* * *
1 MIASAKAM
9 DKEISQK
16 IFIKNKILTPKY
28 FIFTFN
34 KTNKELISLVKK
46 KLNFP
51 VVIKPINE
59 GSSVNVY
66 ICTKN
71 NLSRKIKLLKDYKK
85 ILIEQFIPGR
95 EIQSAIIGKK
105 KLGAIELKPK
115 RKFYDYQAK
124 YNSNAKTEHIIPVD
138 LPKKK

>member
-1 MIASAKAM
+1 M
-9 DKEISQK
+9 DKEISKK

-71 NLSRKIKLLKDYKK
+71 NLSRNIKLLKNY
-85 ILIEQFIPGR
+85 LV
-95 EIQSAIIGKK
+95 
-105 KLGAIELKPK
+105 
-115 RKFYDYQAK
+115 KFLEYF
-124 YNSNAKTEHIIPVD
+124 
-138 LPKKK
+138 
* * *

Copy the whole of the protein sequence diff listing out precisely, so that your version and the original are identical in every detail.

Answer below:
1 MIASAKAM
9 DKEISQK
16 IFIKNKILTPKY
28 FIFTFN
34 KTNKELISLVKK
46 KLNFP
51 VVIKPINE
59 GSSVNVY
66 ICTKN
71 NLSRKIKLLKDYKK
85 ILIEQFIPGR
95 EIQSAIIGKK
105 KLGAIELKPK
115 RKFYDYQAK
124 YNSNAKTEHIIPVD
138 LPKKK

>member
-1 MIASAKAM
+1 M
-9 DKEISQK
+9 DKEISKK

-71 NLSRKIKLLKDYKK
+71 NLSRNIKLLKNY
-85 ILIEQFIPGR
+85 LV
-95 EIQSAIIGKK
+95 
-105 KLGAIELKPK
+105 
-115 RKFYDYQAK
+115 KFLEYF
-124 YNSNAKTEHIIPVD
+124 
-138 LPKKK
+138 